In response, here is my breakfast this week:

Fry in one pan, several strips of bacon chopped; half an Andouille sausage, and about six ounces of fresh elk sausage.
In a large cast iron pan, put a couple of tablespoons of coconut oil and stir fry about 2 cups of chopped sweet yellow, red, and orange peppers, part of a chopped onion, then add a box of Shiitake mushrooms and a couple of handfuls of baby kale. Stir and fry until the kale is limp.

Dump the meat in the cast iron pan, then pour in a dozen eggs (yes, a dozen eggs) beaten. Stir it up and put in a 350 oven for 20 minutes to harden up.

Six slices of goodness. Beats the heck out of a bagel! Serve with some green tabasco sauce and plenty of salt.

Basically, I eat every day like most people eat when they are on vacation. I don't miss the bread at all actually.

But Doc, what about your cholesterol? Aren't you killing yourself?

Actually no. My HDL went from 50 to 77 in six months, and triglycerides from 90 to 38. My doc couldn't believe it; he had never seen such a change in HDL.

It's not the fat. It's not the fat. It's not the fat. It's the carbohydrates that are killing us. But more on that in another post.

High intensity weight training (HIT) for beginners

A bit over a year ago I re-instituted Low Carb a la Atkins. My belly weight had crept up, and as a doc I knew that was not good. My dad had had a mysterious heart "event" in the previous couple of years. My age keeps increasing and had reached upper fifties. And the final straw was the birth of two perfectly fabulous grandsons that summer. Time to make changes.

As part of my obsessive-compulsive trait (a good thing in a physician) I did a lot of surfing and found Mark's Daily Apple. In the forums, someone mentioned "high intensity training." Perhaps you've seen the BBC documentary on high intensity interval training? I had just restarted weight training and of course hurt my shoulder doing the stupid Steinborn Lift (hurt for months.) Then I found a Forum post on "Body by Science."

Could it really be true that half an hour, once a week, could give as good a result as the usual prescription of 3x/week, complex circuits, rapid movements? It turned out to be true. In the past six months my weights have basically doubled and I continue to gain strength.It feels great.

There are a couple of other resources I like. First is an article about the evidence for various types of weight training, which basically says that working muscles to momentary failure, once per week, gives as good gains as more frequent schedules of less intense exercise. A followup article which I can't find right now says that the HIT schedule also does a good job of training aerobic capacity.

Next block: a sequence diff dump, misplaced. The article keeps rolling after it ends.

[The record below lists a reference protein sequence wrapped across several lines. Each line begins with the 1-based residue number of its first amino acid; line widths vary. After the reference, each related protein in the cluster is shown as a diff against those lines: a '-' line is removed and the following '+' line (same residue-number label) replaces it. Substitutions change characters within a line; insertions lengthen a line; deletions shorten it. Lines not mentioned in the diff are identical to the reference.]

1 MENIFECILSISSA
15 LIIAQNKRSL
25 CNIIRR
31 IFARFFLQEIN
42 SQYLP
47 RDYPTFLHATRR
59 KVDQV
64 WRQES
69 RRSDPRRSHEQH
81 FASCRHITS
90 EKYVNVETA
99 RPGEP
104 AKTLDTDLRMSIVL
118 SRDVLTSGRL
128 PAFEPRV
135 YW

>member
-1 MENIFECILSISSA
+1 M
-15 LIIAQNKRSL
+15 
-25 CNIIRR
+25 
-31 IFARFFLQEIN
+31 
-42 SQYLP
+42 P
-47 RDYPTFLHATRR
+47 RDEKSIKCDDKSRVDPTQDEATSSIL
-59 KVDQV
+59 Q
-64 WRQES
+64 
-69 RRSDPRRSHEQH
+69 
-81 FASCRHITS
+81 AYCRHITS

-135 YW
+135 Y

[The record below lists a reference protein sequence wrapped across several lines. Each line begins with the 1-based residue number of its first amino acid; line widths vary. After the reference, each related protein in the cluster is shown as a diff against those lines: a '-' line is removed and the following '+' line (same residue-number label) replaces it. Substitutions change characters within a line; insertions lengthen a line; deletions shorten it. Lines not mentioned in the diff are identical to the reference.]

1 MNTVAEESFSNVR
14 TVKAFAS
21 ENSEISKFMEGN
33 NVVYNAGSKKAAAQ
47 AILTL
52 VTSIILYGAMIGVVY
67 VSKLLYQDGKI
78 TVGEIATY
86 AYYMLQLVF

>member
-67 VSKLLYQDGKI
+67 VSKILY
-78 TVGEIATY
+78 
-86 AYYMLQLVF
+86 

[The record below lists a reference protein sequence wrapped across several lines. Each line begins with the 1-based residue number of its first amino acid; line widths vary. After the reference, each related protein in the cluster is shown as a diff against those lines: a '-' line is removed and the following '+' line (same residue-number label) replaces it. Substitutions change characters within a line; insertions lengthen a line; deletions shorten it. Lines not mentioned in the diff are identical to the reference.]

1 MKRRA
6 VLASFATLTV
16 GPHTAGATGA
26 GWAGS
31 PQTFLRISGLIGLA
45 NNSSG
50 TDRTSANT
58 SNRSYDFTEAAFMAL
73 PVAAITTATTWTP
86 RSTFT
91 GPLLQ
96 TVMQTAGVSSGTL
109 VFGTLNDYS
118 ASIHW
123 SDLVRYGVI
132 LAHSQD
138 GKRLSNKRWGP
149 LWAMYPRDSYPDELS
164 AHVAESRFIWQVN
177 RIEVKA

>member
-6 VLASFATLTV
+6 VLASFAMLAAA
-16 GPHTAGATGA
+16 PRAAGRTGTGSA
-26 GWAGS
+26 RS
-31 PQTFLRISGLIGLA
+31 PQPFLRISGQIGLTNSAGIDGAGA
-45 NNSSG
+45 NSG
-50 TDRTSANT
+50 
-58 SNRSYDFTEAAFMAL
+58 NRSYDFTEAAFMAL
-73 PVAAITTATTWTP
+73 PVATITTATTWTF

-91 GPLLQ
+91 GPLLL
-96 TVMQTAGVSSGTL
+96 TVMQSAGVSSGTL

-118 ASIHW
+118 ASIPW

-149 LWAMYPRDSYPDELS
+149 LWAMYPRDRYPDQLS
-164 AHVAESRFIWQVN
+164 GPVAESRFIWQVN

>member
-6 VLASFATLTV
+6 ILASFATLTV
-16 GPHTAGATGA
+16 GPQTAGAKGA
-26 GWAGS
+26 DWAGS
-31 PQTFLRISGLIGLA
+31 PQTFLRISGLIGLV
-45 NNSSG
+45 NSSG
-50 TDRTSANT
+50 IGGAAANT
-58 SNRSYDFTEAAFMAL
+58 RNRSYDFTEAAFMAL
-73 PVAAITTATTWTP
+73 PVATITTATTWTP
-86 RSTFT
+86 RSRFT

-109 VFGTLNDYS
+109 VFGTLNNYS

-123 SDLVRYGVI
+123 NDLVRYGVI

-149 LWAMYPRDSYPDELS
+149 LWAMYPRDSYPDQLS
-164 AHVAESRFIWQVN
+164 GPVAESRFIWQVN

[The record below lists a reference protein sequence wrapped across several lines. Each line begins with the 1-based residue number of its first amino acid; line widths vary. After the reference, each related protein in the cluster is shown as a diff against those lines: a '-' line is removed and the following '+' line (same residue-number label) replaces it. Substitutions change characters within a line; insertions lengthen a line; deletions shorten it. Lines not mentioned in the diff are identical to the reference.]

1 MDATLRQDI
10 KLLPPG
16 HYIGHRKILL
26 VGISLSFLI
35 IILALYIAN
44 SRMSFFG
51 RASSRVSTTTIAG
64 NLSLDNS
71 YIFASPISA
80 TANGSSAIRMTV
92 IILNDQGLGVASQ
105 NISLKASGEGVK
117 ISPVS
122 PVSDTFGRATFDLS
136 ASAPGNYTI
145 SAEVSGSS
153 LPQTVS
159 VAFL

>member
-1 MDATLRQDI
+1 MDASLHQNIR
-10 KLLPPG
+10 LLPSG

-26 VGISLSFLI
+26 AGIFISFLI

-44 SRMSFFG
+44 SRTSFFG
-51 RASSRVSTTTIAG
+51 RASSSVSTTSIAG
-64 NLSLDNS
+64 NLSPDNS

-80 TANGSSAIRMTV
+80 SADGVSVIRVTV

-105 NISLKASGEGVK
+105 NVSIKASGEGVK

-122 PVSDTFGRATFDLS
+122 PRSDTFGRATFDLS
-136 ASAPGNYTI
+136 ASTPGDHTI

What about machines vs free weights? Either is probably fine. At my age I'm liking the machines. Strength gains are just fine and I'm not hurting myself.

So, in brief, my workout is a "slow movement to failure" workout. For each exercise, the trainer sets the weight based on the previous session. I sit on the machine and start pushing the weight, slowly, out and back, out and back, usually to a count of about ten. It is KEY to never let the muscle relax--the important measures are the weight and the total time under load.

The first push is pretty straightforward, and usually the second one is as well. Third push starts to feel difficult. Fourth is when the lactic acid really builds up and it gets really tough. At this point I'm huffing and puffing! You do it slow in part so that you don't injure yourself by doing a momentary overstress of muscle or tendon.

My current goal is to reach 2 minutes under load, then he raises the weight for the next time. Abs, leg extension, isometric leg curl, lower back machine, leg press, lat pulldown, chest press, and horizontal row. 30 minutes once a week.

My trainer is at TruFit in Denver and they have been terrific. The Body by Science Website has a list of trainers around the country. So efficient, so safe, such good results! Highly recommended.

Tuesday, November 12, 2013

Welcome to the PaleoPathologist Blog

Welcome to the PaleoPathologist blog! Where does the name come from? Paleo means old, pathologist is, well, a doctor who does pathology! That would be me, an old pathologist? Well I am pushing 60. but as they say 60 is the new 40, unless you are hiking up a steep snowcovered mountain with your two sons in law, one a former Army Ranger, the other a high school baseball player turned marathon runner, in pursuit of the Mighty elk. Then 60 is the new, uh, 55? Another kind of paleopathologist is a scientist who studies the disease of ancient folks (no, not 60 year old ancient like me, more like 600 or 6,000 or 60,000 year olds.) That would definitely NOT be me. Another meaning of "paleo" comes from the "Paleo community" which is a movement trying to figure out how we are supposed to be eating and living based on evolutionary ideas. Other names are "primal", "Cave man", etc. The Paleo community generates a lot of interesting hypotheses and I'll link to some of the sites that I've found most interesting. There is an older, more scientifically solid community that also interests me, the low carbohydrate community (the best known is Dr. Atkins of the "diet revolution.") Modern players: Volek, Phinney, Westman, Taubes, and Attia come to mind. Follow along; I'll try to link to interesting stuff and also try to figure out how the blogger interface works! Doc Jim